Holiday Hosting Recipes and Tips

We recently threw our 5th (should have been 7th) Annual Fakesgiving. The tradition started back in 2009 when I was faced with hosting Thanksgiving for the first time. I decided that having a friend version would be a fun way to do a test-run of recipes and practice hosting a large group for a sit-down dinner.

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After that first year (or maybe it was after the second?), we switched it up and made it more of a cocktail party, with Thanksgiving-themed appetizers and hors d’oeuvres. We have missed two years along the way, once because Nolan had a stomach bug and once because Will was born. Kids…

I quickly learned that anything you can make ahead, or at the very least prep ahead, is key to enjoying yourself during a party. The catch is, the hours and days leading up to the party are totally consumed by preparation. For this year’s Fakesgiving I did everything ahead of time, and with the exception of making cocktails and taking a few things out of the oven, I ate and drank and chatted the whole party. But…not including the grocery shopping, I spent two ENTIRE days, cooking and prepping. I didn’t take any shortcuts in most cases, so I’ll indicate below where you could save time by doing that.

Here are a few recipes I used. They would be great year-round but they’re especially good for fall and winter parties.

Baguette with Goat Cheese, Walnuts, and Honey – adapted from Epicurious

1 baguette, sliced into half-inch slices (about 36)

6-8 ounces of goat cheese, (remove from fridge at least 30 minutes before using)

1/2 cup of chopped walnuts

honey, for drizzling

salt and pepper

Preheat oven to 375. Cover a large baking sheet with foil. Spread goat cheese on each bread slice and line up on baking sheet. (NOTE: Don’t be skimpy with the goat cheese here.When these cook in the oven, the cheese loses some of its strong flavor and it melts into the bread a bit.)   Sprinkle the walnuts and a little salt and pepper over all the slices and then bake for about five minute until everything is warmed and the walnuts have started to toast.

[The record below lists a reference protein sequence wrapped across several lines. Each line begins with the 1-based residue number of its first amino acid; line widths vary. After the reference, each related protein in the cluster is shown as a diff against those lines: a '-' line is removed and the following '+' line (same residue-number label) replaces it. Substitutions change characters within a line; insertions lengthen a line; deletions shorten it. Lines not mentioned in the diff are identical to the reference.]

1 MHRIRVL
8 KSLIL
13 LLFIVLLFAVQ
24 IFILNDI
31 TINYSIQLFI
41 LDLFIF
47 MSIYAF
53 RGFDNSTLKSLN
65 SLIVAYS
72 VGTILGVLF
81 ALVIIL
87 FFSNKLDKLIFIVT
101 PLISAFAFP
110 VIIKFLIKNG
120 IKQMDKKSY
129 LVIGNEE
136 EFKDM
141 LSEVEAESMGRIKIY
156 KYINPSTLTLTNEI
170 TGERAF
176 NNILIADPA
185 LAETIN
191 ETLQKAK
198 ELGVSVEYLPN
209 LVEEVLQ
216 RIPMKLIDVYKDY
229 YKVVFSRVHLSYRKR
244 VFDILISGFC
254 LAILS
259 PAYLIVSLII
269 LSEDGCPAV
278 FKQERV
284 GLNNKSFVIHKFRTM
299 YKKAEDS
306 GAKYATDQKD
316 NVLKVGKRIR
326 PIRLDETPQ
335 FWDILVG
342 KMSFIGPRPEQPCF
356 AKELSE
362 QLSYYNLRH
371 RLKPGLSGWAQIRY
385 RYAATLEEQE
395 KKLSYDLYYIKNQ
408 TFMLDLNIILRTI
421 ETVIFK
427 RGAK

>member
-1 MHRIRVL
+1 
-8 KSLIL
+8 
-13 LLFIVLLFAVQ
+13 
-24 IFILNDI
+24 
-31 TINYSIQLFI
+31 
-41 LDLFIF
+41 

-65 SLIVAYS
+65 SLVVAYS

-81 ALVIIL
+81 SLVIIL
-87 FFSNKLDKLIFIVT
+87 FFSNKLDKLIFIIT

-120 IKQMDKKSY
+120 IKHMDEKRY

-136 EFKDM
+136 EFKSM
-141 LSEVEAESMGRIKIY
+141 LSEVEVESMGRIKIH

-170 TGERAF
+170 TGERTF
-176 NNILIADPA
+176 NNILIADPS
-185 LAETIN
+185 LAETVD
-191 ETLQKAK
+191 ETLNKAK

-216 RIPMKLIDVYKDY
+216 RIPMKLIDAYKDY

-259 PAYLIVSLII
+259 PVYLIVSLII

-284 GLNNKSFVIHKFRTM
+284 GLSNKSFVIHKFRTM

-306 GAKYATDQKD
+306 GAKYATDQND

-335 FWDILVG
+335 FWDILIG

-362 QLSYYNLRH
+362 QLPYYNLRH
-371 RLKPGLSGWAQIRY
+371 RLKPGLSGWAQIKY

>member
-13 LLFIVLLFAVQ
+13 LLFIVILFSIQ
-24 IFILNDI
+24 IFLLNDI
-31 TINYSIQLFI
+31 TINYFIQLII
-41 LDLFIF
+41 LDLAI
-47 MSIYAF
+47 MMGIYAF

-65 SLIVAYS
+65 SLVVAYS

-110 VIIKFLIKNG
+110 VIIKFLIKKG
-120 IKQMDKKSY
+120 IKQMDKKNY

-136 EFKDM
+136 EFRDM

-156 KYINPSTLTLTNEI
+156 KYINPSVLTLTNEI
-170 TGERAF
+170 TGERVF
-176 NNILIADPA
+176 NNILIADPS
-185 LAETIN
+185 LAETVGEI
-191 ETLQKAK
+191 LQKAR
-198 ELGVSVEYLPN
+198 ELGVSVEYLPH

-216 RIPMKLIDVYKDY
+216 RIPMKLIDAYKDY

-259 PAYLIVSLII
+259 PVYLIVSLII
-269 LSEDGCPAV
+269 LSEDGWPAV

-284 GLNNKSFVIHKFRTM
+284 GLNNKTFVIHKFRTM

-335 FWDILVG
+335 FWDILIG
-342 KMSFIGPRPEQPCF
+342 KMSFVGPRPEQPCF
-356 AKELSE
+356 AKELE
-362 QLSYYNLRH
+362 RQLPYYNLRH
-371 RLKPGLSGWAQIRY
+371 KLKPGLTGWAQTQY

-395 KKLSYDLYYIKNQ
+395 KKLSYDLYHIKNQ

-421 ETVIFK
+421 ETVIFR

Remove from the oven and generously drizzle the honey over each piece. Serve immediately.

MAKE AHEAD TIPS: Cut the baguette the day before and store the bread in a ziploc bag, Chop the walnuts and store in a tightly closed bag or container. This dish was probably the only one I made that required any right-before-the-party steps.

Spinach, Bacon, and Onion Dip – Martha Stewart

Over the years, I’ve made a few different hot and cold spinach dips.  I think this might be my new favorite. It was gone very quickly, so I think in the future I would double the recipe and just use a larger dish. I followed the recipe exactly and wouldn’t change a thing! I served it with pita chips, which I made the mistake of making myself. While they’re tasty, it’s a step I would probably skip next time.

MAKE AHEAD TIPS: I prepared the dip early in the day (up to the oven step) and stored it in the fridge. I removed it from the fridge about an hour before I cooked it so it could come to room temperature and then followed the cooking instructions.Because it was probably still a little cold, I baked it for a few extra minutes before turning on the broiler.

Sausage Stuffed Mushrooms – Barefoot Contessa

Let me preface this recipe by saying I don’t like mushrooms and I’m not crazy about sausage. That being said, I think these are ridiculously good. The recipe calls for 16 extra-large white mushrooms and I purchased 24. Apparently they weren’t as large as they should have been, because I increased the amounts by 1.5x and I had so much filling left over. A  party guest took the rest home to enjoy. With the exception of leaving out the marsala wine (I think it’s disgusting) and lining the pan with foil (easy clean up!), I follow the recipe exactly.

MAKE AHEAD TIPS: I made the filling the day before and stuffed the mushrooms a few hours before baking them. Again, remove everything from the fridge around an hour before cooking so it can warm up a bit.

Apple Thyme Martini – Adapted from The Stripe

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Makes 2 cocktails

4 ounces vodka

4 ounces apple juice or apple cider